Vermont relied on federal grants the least, with just 12.8% of its total budget coming from the federal government – a total reversal from 2020, when it topped the list with 35.7% of revenues coming from the feds thanks to four federal acts passed that year. In 2020 and 2021, Vermont received over $4.9 billion in federal grants.

Despite receiving the most federal funding dollar-wise, California was the second-least reliant state on a percentage basis, with 14.5% of revenue coming from the federal government, followed by Minnesota (14.6%), South Dakota (15.0%), and Iowa (15.5%).

Embed on your website

How much money do states receive per resident?

Another way to evaluate reliance on federal funding is on a per-person basis, where federal funding is represented as the average amount a state receives per resident to better illustrate the extent of federal support relative to population.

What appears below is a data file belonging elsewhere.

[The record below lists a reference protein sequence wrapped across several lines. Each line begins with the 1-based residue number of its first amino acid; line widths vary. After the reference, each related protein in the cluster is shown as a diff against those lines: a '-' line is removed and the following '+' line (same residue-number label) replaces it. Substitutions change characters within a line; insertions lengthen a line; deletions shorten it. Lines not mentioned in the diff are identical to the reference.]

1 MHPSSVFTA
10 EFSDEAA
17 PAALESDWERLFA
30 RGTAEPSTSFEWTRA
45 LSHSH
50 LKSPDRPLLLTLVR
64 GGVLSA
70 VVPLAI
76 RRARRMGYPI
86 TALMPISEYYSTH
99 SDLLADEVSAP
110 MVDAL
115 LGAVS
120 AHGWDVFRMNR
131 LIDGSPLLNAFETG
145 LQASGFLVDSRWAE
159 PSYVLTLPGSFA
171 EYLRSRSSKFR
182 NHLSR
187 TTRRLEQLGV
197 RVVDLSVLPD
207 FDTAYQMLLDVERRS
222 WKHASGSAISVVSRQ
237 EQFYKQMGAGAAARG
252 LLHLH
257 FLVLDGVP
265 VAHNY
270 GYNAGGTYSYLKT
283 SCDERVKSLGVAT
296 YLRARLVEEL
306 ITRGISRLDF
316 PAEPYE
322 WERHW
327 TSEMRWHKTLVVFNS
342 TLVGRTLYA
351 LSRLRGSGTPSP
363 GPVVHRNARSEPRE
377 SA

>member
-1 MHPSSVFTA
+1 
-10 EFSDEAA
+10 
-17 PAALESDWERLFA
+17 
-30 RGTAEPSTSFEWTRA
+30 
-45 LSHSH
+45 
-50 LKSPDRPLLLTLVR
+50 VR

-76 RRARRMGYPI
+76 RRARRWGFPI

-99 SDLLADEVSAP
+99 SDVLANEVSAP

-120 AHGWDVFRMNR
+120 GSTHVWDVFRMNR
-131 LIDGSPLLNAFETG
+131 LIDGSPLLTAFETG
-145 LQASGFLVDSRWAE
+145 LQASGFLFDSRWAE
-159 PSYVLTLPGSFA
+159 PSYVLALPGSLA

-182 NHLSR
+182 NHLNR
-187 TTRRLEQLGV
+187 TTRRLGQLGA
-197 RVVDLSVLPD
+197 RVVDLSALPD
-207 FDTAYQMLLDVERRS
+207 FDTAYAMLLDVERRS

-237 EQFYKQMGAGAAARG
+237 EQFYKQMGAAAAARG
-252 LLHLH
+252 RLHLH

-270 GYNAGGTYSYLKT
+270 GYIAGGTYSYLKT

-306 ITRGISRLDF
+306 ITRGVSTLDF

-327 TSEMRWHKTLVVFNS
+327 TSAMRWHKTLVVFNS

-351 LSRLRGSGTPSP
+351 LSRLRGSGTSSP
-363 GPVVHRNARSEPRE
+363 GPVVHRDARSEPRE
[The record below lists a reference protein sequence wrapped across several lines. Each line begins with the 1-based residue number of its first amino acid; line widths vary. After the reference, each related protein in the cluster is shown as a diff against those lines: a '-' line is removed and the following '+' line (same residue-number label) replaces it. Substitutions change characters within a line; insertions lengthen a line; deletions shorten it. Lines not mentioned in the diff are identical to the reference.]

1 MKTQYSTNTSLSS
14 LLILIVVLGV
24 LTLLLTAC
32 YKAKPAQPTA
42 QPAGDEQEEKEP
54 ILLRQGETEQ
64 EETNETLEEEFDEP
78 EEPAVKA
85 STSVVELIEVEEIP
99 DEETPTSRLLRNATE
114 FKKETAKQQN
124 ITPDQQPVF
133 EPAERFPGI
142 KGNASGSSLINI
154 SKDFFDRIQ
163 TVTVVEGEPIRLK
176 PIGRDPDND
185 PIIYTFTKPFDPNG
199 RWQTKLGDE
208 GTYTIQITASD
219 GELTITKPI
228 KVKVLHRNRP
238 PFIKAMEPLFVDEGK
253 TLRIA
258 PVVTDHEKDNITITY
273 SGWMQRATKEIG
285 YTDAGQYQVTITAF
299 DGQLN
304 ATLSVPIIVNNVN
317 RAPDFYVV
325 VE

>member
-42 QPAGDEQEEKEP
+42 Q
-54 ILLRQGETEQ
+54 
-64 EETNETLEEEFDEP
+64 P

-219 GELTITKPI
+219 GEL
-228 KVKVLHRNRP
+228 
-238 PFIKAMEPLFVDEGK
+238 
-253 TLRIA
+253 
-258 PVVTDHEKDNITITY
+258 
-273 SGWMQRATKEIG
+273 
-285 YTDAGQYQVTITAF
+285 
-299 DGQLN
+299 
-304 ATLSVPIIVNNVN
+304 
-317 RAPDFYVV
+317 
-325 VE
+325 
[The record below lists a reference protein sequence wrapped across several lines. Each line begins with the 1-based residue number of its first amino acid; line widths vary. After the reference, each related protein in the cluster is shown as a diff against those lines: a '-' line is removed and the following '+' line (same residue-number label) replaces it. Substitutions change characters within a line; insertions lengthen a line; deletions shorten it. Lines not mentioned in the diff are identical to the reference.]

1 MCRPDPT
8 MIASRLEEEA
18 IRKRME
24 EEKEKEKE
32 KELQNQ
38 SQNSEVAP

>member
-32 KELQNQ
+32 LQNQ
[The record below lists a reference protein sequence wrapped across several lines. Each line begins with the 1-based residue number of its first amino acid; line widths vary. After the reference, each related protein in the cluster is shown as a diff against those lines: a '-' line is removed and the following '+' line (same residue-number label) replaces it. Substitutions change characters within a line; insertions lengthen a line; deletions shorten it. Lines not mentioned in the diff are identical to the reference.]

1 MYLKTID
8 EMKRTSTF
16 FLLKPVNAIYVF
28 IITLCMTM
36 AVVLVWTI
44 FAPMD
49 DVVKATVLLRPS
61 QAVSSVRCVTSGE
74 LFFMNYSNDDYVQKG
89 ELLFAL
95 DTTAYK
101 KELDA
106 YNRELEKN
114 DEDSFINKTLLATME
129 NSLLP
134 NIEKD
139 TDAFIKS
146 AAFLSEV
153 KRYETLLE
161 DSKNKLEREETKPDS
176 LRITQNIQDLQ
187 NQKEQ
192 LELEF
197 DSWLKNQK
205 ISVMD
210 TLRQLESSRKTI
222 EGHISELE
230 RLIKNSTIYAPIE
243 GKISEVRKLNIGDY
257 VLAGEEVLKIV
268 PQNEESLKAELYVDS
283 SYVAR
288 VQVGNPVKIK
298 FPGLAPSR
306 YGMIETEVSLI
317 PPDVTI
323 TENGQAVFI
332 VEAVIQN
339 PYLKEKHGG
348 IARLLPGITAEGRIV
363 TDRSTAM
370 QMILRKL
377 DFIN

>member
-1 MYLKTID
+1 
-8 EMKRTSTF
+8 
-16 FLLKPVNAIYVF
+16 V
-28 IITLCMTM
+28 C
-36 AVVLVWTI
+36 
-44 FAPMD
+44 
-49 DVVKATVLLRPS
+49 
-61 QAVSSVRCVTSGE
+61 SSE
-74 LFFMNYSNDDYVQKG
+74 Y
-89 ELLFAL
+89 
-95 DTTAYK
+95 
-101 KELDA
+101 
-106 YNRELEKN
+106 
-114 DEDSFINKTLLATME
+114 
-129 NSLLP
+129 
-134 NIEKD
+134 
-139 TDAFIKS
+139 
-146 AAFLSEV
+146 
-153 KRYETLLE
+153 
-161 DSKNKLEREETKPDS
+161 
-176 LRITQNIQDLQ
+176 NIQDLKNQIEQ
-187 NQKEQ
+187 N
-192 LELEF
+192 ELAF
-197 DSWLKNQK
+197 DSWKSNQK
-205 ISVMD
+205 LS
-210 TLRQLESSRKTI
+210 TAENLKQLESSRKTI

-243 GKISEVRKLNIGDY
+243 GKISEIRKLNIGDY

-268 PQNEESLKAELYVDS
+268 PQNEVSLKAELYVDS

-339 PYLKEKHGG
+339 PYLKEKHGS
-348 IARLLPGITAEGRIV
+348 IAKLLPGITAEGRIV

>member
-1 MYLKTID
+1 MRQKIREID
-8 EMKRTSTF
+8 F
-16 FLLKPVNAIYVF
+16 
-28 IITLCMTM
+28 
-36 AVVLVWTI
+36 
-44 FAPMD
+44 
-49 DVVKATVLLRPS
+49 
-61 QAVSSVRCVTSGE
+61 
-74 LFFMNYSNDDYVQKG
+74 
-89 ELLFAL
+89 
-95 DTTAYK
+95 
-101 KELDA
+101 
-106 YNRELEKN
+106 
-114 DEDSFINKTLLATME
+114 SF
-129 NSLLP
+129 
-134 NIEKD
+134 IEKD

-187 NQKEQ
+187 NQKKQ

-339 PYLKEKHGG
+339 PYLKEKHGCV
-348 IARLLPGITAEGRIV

Using this metric, Alaska had the highest rate of federal funding in 2021 at roughly $8,628 per person, a whole 26.5% more than the second-highest state, Rhode Island, which received $6,821. They’re followed by New Mexico ($6,748), Wyoming ($6,718), and Delaware ($6,011).

Florida received the least federal funding per person, $2,693. At the lower end of the spectrum were Kansas ($2,750), Nevada ($2,792), Wisconsin ($2,889), and South Dakota ($2,919).

Embed on your website

While a per-capita analysis offers insights into the average federal investment per resident, it may overlook nuances that influence federal aid allocation, such as the prevalence of low-income families, the incidence of natural disasters, economic fluctuations, and recent Medicaid expansions. These shifting circumstances can cause federal assistance to vary year over year.